William Carter Jr. was in Covington County by 1821 when he was appointed to serve as a county commissioner to help organize the new county. He and the other commissioners were to select a site for the new county seat and contract for construction of the public buildings. A few years later he became captain of a subdivision of the county in command of a militia company from his district. In 1837, he was a private in Captain Littleberry Rogers's Company of Mounted Infantry, Alabama Militia. A John Carter, who was probably William Jr.'s brother, served in the same company.
Hiram was elected to the office of Justice of the Peace for Beat One in 1823. He resigned later and was made Vice Justice of the Peace for the same beat in 1824. That year his family, along with his father's, settled near Heath.
Asa was elected Constable for Beat One in 1823. He was next elected Justice of the Peace for the same beat in 1826. He was re-elected to that office in 1850, 1853, 1856, 1859, 1862, and 1866.
Asa's wife was named Jane, just as his mother was. He and Jane were listed in the 1850 and 1860 Census of Covington County. He has died by 1870 when Jane is listed as head of the household. In 1850, the following children were in their household: Ellen, 28; Hiram, 26; Susan, 24; Mary, 22; Jane, 20, and Asa Jr., 14. The oldest daughter, Martha, had apparently married, and two younger children, Elizabeth, b.1839, and Michael, b. 1842, were no longer in the household. In 1870, the following children and/or grandchildren were still residing in Jane's household: Ellen, 39; Jane Jr., 33; Asa Jr., 25; Mary, 25; Boon J., 17; Mary Jane, 15; Ellen, 10; and Elefair, 7. Mary could have been the wife of Asa Jr.
William's other sons and daughters' families are not recognizable in the census records, but they must have continued to live in this county. In the 1830 and 1840 censuses there were several Carter households, and a few of these appear to be descendants of William. However, the names do not exactly match those of William's children. His daughter in law, Jane, appears to be one of the households.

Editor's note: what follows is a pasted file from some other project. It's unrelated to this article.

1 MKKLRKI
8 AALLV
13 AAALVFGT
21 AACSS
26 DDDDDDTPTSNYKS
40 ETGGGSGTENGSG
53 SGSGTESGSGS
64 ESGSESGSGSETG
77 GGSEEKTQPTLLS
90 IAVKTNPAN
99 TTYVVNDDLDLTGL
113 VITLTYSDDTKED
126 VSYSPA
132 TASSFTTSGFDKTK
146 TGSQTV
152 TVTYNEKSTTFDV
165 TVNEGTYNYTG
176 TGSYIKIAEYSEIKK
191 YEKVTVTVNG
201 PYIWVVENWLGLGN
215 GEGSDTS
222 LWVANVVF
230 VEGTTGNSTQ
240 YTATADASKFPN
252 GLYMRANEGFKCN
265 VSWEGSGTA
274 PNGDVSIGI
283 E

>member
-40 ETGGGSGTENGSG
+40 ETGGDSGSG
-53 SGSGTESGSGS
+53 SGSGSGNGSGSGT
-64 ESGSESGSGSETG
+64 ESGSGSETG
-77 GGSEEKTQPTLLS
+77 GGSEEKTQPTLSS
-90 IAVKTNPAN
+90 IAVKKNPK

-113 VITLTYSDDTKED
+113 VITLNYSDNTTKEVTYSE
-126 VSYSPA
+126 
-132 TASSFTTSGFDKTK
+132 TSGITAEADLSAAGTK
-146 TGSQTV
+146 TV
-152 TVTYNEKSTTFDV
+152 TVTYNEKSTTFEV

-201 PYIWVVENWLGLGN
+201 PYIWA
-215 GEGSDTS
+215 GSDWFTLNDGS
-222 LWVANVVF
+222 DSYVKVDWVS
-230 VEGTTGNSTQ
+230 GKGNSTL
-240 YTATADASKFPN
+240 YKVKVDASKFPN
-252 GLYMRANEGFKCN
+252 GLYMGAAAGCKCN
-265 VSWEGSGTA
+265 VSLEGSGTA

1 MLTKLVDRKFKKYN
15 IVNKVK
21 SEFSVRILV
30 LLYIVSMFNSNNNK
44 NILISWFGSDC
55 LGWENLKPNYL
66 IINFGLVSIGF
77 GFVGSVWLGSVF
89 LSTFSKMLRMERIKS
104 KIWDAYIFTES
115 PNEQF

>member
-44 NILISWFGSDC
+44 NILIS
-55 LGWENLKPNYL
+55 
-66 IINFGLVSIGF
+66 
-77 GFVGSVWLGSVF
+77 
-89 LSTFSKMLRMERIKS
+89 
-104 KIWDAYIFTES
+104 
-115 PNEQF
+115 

The Carter family is definitely one of the earliest to settle in the county, and there where more adult members than usual of the family to move here. There were seven households of this family enumerated in the 1830 census and at least 12 in 1840. They had a significant impact on the early history of Covington County.
Appreciation is expressed to Rex Everage of Enterprise, for his research on this Revolutionary War veteran and lending it for this writing. Sources used include Wyley Ward's "Early History of Covington County, Alabama, 1821-1871," Gus and Ruby Bryan's "Covington County History, 1821-1976," and other records.
Anyone who might have corrections or additional information on the above family history is requested to contact Curtis Thomasson at Route 9, Box 97, Andalusia, AL 3640 or Email: firstname.lastname@example.org
The Covington Historical Society will meet at 7 p.m. on Thursday, February 28, at the Andalusia Public Library. The program will be presented by Sue Wilson on the museum donations of the family of Dr. Terry of Red Level.